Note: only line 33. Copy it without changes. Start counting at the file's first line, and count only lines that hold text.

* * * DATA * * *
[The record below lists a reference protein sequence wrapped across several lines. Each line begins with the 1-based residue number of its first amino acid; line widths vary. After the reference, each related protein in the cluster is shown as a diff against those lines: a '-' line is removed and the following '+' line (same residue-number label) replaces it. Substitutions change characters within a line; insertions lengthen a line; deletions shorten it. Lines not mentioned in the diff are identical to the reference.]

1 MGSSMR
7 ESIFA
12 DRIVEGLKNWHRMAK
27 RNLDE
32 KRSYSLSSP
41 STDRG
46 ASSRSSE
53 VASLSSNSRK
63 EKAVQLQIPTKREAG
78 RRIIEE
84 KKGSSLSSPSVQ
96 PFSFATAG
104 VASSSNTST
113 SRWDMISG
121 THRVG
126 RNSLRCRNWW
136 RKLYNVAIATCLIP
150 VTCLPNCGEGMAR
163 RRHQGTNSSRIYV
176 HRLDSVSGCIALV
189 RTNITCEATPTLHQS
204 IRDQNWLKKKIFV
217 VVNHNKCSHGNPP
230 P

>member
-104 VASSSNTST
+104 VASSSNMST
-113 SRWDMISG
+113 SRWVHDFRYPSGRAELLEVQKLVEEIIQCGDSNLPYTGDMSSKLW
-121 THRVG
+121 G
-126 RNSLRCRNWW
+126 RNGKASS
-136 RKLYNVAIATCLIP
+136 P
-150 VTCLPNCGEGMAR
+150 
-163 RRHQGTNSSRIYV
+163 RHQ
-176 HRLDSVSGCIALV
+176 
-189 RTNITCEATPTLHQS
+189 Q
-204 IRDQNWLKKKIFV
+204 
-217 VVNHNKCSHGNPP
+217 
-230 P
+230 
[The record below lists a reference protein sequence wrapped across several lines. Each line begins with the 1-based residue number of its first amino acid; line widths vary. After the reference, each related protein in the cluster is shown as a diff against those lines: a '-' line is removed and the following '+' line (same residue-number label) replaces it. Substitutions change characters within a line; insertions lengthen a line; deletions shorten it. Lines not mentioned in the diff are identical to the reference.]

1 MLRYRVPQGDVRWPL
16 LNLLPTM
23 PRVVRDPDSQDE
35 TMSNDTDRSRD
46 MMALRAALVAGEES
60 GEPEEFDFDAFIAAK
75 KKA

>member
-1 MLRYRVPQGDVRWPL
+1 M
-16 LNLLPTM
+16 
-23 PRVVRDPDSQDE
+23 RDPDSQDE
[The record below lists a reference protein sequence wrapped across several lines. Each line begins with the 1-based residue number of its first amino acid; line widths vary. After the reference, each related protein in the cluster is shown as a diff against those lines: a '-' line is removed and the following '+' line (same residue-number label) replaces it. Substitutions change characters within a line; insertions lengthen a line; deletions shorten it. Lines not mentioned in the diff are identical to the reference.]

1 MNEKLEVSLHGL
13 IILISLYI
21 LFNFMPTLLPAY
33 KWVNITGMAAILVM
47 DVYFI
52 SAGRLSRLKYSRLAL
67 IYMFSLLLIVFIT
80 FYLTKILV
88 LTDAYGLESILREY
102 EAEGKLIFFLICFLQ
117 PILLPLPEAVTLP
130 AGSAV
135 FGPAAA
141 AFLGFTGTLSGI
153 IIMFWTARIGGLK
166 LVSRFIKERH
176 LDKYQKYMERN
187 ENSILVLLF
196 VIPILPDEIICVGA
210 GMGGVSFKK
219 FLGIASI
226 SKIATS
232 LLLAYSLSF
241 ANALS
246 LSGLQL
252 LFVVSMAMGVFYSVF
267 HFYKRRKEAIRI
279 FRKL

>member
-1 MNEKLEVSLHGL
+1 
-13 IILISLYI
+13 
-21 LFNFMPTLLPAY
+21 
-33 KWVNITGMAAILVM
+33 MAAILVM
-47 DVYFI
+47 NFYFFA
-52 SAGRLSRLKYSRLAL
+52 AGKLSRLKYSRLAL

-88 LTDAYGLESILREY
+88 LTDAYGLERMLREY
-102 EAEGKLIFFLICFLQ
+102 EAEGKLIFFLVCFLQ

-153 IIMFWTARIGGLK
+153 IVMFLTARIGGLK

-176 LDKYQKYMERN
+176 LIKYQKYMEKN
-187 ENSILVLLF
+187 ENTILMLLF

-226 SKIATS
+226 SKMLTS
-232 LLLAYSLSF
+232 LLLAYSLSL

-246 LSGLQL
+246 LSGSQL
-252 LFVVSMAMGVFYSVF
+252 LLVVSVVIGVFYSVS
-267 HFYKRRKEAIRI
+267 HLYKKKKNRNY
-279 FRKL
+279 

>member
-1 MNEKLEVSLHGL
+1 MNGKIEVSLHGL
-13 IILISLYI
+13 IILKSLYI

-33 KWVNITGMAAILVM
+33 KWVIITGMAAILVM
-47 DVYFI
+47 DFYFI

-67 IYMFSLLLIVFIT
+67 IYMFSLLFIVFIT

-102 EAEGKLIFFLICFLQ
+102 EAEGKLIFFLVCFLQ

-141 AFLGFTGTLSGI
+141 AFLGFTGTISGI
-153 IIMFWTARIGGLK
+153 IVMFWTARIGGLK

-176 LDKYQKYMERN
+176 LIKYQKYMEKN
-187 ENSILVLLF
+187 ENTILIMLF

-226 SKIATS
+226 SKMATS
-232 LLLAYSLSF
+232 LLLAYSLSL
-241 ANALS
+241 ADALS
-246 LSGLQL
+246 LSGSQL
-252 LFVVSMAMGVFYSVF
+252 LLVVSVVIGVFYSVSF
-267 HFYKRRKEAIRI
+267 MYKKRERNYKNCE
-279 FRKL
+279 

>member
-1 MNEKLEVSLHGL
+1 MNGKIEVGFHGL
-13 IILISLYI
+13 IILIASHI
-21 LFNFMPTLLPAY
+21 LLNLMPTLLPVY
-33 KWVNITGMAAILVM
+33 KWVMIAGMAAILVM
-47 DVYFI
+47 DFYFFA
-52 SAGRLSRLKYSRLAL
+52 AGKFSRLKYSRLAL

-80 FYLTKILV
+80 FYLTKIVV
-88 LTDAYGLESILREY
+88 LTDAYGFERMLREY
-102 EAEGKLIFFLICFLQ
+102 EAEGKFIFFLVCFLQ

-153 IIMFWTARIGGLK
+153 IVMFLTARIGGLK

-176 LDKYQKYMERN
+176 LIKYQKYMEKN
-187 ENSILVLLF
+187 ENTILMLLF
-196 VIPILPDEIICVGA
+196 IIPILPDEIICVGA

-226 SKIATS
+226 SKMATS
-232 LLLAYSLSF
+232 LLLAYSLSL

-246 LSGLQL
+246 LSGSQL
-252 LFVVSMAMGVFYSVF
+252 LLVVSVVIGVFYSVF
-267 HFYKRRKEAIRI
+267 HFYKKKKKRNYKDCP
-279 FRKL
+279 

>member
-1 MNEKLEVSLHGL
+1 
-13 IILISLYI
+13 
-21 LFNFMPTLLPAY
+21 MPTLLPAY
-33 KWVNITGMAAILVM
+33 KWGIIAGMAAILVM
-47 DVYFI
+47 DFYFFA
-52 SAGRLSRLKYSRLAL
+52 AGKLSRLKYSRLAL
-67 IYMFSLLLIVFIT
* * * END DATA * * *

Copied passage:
-126 RNSLRCRNWW